“– Gosto muito de bater na cabeça das pessoas com uma certa força.
– Sim, agrada-me. Dá-me prazer. Uma pessoa vai a passar e eu chamo-a: ó, desculpe, Vossa Excelência?!
– E ela – a Excelência – vai?
– Sim. Quem não gosta de ser chamado à distância por Vossa Excelência? Apanho sempre, primeiro, as pessoas pela vaidade... é a melhor forma.
– E quando a pessoa-Excelência chega ao pé de Vossa Excelência, o que acontece?
– Ela aproxima-se e pergunta-me: o que pretende? E eu, com toda a educação e não querendo esconder nada, digo: gostava de bater com certa força na cabeça de Vossa Excelência. É isto que eu digo, apenas. Nem mais uma palavra.”
In “O torcicologologista, Excelência” by Gonçalo M. Tavares (In English: "His Excellency, The Circumlucologist")
Let’s try to translate this quote in which the two characters go by the same name: “Excellency” (as well as the Passerby):
"I like to hit people's heads with a certain force.”
“Do you like it?”
“Yes, I like it. It gives me pleasure. A person will go by and I will call him or her: ‘Oh, sorry, Your Excellency?!’”
“And is she or he, the Excellency, going?”
“Yes. Who does not like being called from a distance by Your Excellency? I always get people first through their vanity ... it's the best way.”
“And when the person-Excellency comes near Excellency, what happens?”
She or he approaches and asks me: “what do you want?”, and I, polite, and not wanting to hide anything, say: ‘I would like to strike your head with a certain force. This is just what I say. Not another word.”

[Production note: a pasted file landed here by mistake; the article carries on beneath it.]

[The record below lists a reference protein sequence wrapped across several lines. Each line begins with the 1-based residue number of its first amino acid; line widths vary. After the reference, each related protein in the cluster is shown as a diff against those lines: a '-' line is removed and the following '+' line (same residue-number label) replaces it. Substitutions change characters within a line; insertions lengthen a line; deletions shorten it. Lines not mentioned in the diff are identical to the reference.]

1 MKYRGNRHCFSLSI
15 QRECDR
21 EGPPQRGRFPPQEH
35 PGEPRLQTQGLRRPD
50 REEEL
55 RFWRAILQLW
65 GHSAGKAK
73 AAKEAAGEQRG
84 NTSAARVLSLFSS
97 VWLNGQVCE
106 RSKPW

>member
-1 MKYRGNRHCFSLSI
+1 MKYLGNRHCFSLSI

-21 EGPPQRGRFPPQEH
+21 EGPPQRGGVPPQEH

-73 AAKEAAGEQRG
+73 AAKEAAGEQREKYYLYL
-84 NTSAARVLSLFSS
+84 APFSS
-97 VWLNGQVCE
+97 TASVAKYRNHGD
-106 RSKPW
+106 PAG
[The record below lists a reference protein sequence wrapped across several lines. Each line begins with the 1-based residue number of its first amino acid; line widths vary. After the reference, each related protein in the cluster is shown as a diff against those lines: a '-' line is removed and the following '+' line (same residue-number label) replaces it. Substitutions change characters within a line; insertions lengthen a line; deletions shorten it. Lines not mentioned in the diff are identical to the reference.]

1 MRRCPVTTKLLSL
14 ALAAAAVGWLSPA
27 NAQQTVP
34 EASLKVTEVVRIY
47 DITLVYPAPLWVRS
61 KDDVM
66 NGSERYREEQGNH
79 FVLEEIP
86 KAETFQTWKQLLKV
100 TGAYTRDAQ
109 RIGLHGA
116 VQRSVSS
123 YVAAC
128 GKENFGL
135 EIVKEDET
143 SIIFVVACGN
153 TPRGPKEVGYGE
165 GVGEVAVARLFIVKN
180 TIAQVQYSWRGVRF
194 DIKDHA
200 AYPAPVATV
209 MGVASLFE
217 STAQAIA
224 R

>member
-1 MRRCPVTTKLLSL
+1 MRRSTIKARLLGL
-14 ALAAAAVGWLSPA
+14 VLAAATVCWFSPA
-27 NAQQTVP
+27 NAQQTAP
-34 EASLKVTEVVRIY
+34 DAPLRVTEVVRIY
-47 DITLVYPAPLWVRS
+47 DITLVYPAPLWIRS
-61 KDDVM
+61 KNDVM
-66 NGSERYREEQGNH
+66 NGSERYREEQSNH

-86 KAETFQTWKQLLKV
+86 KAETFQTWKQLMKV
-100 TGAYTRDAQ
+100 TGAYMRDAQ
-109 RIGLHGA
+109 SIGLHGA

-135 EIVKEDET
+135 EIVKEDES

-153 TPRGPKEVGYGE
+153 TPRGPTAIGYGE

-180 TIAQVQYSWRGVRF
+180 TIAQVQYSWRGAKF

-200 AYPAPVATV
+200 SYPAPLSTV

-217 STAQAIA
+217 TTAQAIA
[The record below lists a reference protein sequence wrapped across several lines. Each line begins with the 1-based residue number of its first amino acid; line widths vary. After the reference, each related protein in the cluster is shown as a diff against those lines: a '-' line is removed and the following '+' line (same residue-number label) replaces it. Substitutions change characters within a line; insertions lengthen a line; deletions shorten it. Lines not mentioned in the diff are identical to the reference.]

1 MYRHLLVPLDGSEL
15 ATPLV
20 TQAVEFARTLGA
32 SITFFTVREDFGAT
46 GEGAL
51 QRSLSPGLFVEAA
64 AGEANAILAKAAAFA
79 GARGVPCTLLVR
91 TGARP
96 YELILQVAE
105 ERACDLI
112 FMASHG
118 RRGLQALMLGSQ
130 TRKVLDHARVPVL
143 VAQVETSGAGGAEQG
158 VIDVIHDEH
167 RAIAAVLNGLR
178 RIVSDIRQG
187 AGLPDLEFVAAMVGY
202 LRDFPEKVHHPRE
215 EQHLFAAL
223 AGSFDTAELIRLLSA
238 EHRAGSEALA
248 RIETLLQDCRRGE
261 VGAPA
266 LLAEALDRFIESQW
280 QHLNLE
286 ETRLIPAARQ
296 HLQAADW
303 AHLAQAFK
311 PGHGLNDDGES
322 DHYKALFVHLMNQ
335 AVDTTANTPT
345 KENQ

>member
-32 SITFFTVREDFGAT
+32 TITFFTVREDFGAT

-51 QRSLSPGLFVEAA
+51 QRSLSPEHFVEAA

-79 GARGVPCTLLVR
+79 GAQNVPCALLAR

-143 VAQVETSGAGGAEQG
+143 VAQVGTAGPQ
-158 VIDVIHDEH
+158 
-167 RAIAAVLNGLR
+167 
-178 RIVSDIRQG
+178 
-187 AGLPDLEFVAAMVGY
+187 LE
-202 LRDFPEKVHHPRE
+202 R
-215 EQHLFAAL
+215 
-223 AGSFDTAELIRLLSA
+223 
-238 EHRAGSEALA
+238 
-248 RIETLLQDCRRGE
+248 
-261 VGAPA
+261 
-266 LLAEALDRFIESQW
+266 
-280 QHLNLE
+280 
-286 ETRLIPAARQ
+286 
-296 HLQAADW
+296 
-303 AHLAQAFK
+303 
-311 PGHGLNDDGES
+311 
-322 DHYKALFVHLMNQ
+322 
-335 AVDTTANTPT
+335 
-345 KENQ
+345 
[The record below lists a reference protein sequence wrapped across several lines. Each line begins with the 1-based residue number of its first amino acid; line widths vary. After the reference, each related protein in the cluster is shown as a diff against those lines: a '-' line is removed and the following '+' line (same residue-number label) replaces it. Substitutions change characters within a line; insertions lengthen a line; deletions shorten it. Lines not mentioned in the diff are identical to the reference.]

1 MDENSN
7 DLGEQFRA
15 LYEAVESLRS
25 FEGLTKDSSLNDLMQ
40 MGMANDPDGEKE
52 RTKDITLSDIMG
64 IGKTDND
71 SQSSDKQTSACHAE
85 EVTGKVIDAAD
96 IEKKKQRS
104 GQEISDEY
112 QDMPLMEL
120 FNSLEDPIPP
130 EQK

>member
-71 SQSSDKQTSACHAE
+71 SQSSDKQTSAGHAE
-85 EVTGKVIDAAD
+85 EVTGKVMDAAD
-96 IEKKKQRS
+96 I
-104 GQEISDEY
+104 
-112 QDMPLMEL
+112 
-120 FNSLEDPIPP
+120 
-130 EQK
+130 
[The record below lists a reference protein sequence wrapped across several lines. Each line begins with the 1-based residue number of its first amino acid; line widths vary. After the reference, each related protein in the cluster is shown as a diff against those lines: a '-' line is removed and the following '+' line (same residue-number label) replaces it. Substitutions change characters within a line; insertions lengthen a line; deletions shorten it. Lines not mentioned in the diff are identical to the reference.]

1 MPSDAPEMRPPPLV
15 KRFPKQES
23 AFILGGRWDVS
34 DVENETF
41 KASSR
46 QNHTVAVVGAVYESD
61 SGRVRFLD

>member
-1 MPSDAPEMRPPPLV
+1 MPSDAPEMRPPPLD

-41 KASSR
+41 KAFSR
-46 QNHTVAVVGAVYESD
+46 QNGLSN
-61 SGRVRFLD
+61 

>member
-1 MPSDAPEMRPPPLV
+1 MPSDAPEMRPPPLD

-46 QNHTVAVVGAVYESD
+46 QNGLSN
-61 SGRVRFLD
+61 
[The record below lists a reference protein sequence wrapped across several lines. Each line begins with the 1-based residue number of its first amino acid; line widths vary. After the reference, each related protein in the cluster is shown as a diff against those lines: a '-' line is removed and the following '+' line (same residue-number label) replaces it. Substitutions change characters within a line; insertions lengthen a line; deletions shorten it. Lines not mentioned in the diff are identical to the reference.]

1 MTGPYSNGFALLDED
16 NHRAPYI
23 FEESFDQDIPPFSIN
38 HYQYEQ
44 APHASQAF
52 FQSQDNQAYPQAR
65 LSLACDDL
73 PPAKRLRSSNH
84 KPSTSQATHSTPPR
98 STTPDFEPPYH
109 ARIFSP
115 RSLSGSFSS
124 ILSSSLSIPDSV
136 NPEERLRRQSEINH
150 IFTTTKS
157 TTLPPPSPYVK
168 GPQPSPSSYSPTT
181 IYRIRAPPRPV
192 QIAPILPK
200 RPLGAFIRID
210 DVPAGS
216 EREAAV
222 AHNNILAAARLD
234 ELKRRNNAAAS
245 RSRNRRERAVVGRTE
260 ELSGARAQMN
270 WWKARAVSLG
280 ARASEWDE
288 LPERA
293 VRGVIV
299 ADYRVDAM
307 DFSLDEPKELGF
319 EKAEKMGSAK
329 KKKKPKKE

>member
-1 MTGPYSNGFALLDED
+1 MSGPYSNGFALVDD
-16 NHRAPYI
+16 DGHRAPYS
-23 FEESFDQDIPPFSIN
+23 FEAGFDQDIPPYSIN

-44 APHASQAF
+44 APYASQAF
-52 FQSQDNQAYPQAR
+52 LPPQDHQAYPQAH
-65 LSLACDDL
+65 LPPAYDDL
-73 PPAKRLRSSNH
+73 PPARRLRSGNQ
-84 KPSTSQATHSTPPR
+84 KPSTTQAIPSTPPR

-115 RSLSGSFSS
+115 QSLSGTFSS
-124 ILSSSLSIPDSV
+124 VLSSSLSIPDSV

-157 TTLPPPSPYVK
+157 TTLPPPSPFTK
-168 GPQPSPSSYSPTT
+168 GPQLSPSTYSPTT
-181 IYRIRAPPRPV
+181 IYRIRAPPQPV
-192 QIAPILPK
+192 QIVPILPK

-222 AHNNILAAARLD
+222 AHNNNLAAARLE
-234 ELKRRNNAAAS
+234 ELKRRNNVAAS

While it is not as popular in our western enlightened circles, Socrates was as well considered as a mystic - talking to his daemons in his head in order to raise argument against the relativism of sophists. I wonder how Tavares would take the methodology used by Socrates to silence his relativist opponents… Isn't it ironic that it is actually Socrates rational ethics dependent on a mystical inner voice telling him the truth? The mind boggles but it doesn't matter since it's a phony debate. The political dimension is of course very relevant, particularly considering that Socrates was not entirely original in his mystical discourse; like Tavares, a certain Zarathustra, a Persian philosopher, was obsessed with the struggle between truth and lie well before Socrates... considering that Zoroaster/Zarathustra was Persian; we could easily draw conclusions that Socrates philosophy, inspired by Zoroastrian mysticism was not going to be very popular in the political spheres. What about Gonçalo M. Tavare’s dialogues? Is it empty philosophizing as some claim?